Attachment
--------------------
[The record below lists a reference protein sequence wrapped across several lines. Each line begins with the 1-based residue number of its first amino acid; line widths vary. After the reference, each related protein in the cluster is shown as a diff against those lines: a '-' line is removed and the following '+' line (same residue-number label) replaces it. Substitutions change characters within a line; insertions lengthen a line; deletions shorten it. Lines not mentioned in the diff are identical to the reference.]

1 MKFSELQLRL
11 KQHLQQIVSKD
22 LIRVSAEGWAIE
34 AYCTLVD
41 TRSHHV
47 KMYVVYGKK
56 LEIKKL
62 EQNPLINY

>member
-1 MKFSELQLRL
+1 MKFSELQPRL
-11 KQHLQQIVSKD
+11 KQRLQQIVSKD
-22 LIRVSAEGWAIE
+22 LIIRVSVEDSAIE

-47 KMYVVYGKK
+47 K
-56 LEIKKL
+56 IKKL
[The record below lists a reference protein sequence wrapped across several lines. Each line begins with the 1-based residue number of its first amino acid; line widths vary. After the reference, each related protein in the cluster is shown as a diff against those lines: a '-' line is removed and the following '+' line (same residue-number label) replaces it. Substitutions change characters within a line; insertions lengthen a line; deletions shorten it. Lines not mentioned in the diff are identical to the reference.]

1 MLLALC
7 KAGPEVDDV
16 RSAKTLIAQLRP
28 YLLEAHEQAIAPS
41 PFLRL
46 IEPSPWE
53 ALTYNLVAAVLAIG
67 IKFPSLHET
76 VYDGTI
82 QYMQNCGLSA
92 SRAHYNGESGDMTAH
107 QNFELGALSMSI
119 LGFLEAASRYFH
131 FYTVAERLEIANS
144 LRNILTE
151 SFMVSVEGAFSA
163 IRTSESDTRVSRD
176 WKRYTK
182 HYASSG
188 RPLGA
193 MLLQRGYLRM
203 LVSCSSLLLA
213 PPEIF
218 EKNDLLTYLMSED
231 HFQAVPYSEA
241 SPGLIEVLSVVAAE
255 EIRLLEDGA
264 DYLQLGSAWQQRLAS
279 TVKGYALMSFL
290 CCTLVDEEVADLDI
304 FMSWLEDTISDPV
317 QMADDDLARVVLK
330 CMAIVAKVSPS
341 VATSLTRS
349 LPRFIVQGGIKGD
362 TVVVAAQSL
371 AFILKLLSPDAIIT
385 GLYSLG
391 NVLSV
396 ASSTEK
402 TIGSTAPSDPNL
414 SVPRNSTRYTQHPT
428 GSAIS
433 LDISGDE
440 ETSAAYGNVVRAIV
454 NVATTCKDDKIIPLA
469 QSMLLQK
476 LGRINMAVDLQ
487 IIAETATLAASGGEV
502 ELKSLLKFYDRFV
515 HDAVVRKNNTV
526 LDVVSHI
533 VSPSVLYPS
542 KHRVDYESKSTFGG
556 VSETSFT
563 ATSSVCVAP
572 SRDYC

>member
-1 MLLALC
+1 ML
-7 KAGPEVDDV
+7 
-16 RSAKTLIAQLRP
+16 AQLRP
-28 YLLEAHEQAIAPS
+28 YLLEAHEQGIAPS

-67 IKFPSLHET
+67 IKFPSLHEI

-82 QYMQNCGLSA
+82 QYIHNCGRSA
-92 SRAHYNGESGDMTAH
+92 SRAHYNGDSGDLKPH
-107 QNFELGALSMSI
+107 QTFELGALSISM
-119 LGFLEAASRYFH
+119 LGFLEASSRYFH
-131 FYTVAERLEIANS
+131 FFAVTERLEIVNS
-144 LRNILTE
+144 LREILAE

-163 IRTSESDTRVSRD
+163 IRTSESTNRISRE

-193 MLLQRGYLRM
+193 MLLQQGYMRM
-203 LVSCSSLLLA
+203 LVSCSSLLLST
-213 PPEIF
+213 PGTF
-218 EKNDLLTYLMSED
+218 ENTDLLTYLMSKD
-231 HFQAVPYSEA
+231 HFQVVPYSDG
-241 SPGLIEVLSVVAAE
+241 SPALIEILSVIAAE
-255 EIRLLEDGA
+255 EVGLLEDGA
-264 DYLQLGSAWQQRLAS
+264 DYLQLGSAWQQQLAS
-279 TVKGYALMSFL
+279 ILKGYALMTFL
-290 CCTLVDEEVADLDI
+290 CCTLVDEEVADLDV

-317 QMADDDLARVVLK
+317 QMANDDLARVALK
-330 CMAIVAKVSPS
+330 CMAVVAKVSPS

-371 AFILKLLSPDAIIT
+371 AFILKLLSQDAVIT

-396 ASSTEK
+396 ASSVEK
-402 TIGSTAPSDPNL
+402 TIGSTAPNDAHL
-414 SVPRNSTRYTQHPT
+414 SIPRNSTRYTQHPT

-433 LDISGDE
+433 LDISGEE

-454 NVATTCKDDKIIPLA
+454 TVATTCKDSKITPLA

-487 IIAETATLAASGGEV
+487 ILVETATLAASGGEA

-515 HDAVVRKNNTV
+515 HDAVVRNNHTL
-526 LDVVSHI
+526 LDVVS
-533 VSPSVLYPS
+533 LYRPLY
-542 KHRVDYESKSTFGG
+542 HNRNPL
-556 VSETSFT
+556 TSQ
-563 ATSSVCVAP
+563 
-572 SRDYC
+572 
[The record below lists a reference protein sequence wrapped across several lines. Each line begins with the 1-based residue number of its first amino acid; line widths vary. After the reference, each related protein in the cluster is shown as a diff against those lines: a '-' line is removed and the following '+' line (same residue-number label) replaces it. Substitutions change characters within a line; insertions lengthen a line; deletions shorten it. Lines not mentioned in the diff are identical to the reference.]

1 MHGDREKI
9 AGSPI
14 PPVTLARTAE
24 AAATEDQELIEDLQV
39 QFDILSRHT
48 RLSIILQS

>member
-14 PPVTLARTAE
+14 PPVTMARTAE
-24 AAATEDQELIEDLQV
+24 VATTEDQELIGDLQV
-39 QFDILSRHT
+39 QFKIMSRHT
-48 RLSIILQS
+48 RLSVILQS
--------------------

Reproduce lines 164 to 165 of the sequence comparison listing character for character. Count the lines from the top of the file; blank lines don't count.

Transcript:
-14 PPVTLARTAE
+14 PPVTMARTAE